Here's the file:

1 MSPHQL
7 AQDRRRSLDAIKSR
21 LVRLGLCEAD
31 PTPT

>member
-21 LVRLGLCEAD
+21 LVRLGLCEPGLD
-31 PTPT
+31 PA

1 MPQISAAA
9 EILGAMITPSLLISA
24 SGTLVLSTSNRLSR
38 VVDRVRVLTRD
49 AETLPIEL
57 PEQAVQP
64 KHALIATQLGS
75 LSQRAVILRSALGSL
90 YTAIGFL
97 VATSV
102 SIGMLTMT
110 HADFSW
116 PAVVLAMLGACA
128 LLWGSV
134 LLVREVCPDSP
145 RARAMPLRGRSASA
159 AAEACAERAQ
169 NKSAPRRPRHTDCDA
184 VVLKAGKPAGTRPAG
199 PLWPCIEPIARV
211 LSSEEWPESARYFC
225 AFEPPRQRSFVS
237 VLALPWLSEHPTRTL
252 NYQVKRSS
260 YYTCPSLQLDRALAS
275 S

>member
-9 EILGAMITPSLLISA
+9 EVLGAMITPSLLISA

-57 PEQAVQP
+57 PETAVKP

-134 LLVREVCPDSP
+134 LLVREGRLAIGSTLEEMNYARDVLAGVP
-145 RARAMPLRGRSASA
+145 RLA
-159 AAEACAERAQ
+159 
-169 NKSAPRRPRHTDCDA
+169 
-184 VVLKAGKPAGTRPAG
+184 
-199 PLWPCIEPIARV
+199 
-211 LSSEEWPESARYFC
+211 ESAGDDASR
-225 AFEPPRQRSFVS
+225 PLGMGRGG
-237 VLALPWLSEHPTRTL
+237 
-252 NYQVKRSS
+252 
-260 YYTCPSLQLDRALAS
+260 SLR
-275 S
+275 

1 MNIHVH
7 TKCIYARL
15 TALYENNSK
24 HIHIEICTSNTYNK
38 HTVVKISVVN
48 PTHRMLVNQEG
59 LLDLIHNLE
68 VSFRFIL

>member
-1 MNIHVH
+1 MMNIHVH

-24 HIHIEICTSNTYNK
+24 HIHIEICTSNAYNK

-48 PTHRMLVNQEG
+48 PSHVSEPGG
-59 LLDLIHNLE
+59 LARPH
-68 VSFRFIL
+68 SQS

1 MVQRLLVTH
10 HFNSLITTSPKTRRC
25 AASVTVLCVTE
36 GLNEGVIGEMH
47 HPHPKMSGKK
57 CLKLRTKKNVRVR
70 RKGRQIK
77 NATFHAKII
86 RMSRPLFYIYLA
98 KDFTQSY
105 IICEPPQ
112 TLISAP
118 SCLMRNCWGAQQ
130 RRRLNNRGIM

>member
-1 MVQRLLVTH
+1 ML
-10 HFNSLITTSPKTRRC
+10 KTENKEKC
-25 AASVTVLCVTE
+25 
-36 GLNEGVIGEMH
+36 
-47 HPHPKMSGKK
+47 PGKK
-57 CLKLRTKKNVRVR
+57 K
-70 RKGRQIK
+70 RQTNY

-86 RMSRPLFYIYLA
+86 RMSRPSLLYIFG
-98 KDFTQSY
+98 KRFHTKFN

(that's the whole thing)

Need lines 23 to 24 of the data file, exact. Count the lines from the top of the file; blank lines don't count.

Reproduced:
128 LLWGSV
134 LLVREVCPDSP